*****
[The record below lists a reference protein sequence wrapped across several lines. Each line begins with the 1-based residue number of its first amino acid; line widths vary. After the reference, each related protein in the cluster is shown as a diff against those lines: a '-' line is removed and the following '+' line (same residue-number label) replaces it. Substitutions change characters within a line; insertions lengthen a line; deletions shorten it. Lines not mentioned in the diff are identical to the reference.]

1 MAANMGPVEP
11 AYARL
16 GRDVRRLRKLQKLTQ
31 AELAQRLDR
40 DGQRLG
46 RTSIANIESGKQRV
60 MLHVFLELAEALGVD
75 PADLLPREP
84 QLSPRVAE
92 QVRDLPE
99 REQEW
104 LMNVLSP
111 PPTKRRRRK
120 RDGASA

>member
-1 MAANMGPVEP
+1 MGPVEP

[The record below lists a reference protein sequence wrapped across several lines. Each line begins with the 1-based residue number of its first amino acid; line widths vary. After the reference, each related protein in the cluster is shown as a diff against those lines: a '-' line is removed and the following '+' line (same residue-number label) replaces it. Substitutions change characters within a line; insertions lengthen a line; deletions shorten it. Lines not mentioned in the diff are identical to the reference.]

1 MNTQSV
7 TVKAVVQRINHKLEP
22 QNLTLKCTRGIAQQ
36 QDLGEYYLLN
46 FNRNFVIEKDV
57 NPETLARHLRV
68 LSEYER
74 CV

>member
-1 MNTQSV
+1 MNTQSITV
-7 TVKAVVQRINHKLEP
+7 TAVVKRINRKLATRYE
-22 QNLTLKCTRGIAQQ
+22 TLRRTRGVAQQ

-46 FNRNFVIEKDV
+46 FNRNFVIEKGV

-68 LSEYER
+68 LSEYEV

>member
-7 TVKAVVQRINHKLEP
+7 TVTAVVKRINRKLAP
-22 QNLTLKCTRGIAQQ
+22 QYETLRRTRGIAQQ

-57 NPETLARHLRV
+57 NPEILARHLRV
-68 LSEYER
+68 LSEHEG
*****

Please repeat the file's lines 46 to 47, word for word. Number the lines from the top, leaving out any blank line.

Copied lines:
-68 LSEYER
+68 LSEHEG